The Awakening : Book 02, Chapter 03
(1828 - 1910) ~ Father of Christian Anarchism : In 1861, during the second of his European tours, Tolstoy met with Proudhon, with whom he exchanged ideas. Inspired by the encounter, Tolstoy returned to Yasnaya Polyana to found thirteen schools that were the first attempt to implement a practical model of libertarian education. (From : Anarchy Archives.)
• "You are surprised that soldiers are taught that it is right to kill people in certain cases and in war, while in the books admitted to be holy by those who so teach, there is nothing like such a permission..." (From : "Letter to a Non-Commissioned Officer," by Leo Tol....)
• "Only by recognizing the land as just such an article of common possession as the sun and air will you be able, without bias and justly, to establish the ownership of land among all men, according to any of the existing projects or according to some new project composed or chosen by you in common." (From : "To the Working People," by Leo Tolstoy, Yasnaya P....)
• "...for no social system can be durable or stable, under which the majority does not enjoy equal rights but is kept in a servile position, and is bound by exceptional laws. Only when the laboring majority have the same rights as other citizens, and are freed from shameful disabilities, is a firm order of society possible." (From : "To the Czar and His Assistants," by Leo Tolstoy, ....)
Book 02, Chapter 03
From Kusminskoie Nekhludoff went to Panovo, the estate left him by his aunts, and where he had first seen Katiousha. He intended to dispose of this land in the same manner as he disposed of the other, and also desired to learn all there was known about Katiousha, and to find out if it was true that their child had died.
[Pg 204]As he sat at the window observing the familiar scenery of the now somewhat neglected estate, he not only recalled, but felt himself as he was fourteen years ago; fresh, pure and filled with the hope of endless possibilities. But as it happens in a dream, he knew that that was gone, and he became very sad.
Before breakfast he made his way to the hut of Matrena Kharina, Katiousha's aunt, who was selling liquor surreptitiously, for information about the child, but all he could learn from her was that the child had died on the way to a Moskow asylum; in proof of which the midwife had brought a certificate.
On his way back he entered the huts of some peasants, and inquired about their mode of living. The same complaints of the paucity of land, hunger and degradation he heard everywhere. He saw the same pinched faces, threadbare homespuns, bare feet and bent shoulders.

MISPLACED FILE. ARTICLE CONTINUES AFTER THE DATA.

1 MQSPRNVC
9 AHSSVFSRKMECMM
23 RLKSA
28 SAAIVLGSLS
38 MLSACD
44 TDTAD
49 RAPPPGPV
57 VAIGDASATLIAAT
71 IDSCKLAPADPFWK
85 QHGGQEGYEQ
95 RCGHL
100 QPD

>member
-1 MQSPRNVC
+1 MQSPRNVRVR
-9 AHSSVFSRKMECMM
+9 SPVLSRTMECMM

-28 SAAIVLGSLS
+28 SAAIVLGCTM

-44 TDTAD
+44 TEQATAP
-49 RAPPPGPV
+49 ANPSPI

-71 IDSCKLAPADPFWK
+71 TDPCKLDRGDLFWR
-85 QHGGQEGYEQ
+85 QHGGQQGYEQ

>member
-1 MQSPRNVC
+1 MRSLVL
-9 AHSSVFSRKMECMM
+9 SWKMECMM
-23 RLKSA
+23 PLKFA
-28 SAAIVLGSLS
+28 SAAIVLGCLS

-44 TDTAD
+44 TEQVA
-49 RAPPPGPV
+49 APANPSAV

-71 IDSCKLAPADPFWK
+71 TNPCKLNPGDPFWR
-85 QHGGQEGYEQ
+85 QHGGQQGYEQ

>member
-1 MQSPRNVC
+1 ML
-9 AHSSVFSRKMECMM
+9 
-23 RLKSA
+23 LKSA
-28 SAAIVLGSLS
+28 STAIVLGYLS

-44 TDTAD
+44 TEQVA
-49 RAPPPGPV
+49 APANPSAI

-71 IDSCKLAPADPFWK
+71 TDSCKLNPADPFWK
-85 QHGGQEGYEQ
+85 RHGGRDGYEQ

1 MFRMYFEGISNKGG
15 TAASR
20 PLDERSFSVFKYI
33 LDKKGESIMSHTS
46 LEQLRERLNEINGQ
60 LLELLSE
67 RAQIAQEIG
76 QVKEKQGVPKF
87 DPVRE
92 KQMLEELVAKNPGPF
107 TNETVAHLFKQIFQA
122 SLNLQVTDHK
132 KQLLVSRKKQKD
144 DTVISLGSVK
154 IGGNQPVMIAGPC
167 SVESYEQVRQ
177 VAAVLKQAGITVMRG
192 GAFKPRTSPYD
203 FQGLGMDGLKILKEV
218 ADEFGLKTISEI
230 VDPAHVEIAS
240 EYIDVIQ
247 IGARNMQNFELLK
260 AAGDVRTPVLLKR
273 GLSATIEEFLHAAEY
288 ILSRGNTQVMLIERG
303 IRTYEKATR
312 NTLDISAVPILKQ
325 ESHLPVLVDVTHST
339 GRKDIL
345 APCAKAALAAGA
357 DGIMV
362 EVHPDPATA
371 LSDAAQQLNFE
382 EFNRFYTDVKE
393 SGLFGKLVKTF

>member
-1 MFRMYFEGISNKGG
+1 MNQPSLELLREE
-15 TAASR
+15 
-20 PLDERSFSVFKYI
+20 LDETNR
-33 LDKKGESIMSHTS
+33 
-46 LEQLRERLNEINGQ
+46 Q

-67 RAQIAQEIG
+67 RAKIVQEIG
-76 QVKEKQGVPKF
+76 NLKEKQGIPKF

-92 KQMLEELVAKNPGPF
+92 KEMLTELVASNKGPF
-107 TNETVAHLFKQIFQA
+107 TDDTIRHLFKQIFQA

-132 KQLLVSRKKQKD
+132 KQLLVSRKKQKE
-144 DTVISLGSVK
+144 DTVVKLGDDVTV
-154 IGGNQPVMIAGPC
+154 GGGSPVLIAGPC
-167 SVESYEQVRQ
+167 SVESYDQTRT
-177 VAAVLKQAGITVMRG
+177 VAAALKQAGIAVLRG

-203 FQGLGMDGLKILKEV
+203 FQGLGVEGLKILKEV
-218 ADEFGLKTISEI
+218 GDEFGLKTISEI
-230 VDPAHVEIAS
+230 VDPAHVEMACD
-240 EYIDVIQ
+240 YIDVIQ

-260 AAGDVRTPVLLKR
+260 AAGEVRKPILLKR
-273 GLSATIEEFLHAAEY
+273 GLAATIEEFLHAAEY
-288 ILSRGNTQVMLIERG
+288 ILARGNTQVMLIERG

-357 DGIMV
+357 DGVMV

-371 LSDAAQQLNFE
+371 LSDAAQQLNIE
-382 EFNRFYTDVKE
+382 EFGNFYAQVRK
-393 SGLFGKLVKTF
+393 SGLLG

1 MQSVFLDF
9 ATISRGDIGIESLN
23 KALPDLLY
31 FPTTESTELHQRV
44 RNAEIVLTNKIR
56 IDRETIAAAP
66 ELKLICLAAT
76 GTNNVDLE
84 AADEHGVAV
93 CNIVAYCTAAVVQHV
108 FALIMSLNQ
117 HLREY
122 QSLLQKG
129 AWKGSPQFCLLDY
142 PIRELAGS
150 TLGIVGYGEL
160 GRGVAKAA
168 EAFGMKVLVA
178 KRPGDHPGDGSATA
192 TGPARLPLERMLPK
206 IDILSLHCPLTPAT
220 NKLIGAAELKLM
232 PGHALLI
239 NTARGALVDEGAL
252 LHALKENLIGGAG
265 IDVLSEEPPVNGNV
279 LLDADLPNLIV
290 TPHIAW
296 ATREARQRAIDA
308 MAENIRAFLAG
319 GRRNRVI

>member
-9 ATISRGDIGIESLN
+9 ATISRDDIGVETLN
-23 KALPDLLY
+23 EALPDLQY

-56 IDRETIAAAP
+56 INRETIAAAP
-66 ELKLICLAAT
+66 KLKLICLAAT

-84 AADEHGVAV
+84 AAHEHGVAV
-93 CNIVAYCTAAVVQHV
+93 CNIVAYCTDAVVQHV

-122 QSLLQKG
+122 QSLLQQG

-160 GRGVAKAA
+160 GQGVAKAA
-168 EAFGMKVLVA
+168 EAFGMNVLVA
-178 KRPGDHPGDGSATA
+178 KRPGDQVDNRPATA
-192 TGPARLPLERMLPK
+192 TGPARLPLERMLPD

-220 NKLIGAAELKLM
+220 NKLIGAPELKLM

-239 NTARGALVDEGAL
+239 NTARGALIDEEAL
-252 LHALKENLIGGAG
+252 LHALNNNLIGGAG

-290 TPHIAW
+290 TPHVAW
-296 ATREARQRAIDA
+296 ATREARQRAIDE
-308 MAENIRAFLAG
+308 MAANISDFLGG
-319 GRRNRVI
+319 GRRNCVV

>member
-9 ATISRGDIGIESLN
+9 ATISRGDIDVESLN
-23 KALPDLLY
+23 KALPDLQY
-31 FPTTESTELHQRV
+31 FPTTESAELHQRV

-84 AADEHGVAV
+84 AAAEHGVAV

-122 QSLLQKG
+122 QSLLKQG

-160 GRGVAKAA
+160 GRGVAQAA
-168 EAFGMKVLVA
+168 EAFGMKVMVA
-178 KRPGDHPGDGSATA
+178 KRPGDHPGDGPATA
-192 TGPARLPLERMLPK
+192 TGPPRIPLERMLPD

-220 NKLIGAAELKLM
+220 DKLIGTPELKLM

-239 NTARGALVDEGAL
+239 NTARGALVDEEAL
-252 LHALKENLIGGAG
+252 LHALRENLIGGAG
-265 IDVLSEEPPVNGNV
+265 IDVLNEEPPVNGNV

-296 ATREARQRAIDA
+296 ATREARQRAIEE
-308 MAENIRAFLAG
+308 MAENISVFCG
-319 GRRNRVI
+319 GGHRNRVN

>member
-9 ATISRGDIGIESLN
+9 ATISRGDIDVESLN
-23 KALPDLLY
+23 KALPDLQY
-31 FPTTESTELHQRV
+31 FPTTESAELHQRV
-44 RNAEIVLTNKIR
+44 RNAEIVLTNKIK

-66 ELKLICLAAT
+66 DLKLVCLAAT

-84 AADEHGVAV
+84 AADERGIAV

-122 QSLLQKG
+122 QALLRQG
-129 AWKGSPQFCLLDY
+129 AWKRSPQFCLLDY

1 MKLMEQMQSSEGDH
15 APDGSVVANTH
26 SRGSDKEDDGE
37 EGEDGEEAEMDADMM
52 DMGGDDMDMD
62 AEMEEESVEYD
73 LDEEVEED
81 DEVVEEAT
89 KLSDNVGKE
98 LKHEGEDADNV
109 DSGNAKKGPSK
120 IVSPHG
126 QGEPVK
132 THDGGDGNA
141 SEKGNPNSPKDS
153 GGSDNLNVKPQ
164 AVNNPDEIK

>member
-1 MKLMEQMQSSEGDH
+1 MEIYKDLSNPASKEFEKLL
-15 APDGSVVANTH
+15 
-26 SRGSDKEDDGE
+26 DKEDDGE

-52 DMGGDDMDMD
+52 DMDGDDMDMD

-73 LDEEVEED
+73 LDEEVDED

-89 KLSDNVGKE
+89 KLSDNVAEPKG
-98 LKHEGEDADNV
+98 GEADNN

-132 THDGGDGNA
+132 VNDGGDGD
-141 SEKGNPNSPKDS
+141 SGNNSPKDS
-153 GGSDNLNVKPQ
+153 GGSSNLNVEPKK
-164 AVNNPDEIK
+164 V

In front of a particularly dilapidated hut stood a number of women with children in their arms, and among them he noticed a lean, pale-faced woman, easily holding a bloodless child in a short garment made of pieces of stuff. This child was incessantly smiling. Nekhludoff knew that it was the smile of suffering. He asked who that woman was.
It transpired that the woman's husband had been in prison for the past six months—"feeding the insects"—as they termed it, for cutting down two lindens.
Nekhludoff turned to the woman, Anisia.
"How do you fare?" he asked. "What do you live on?"
"How do I live? I sometimes get some food," and she began to sob.
The grave face of the child, however, spread into a broad smile, and its thin legs began to wriggle.
Nekhludoff produced his pocketbook and gave the woman ten rubles. He had scarcely made ten steps when he was overtaken by another woman with a child; then an old woman, and again another woman. They all spoke of their poverty and implored his help. Nekhludoff distributed the sixty rubles that were in his pocketbook and returned home, i. e., to the wing inhabited by the clerk. The clerk, smiling, met Nekhludoff with the information [Pg 205]that the peasants would gather in the evening, as he had ordered. Nekhludoff thanked him and strolled about the garden, meditating on what he had seen. "The people are dying in large numbers, and are used to it; they have acquired modes of living natural to a people who are becoming extinct—the death of children, exhausting toil for women, insufficiency of food for all, especially for the aged—all comes and is received naturally. They were reduced to this condition gradually, so that they cannot see the horror of it, and bear it uncomplainingly. Afterwards, we, too, come to consider this condition natural; that it ought to be so."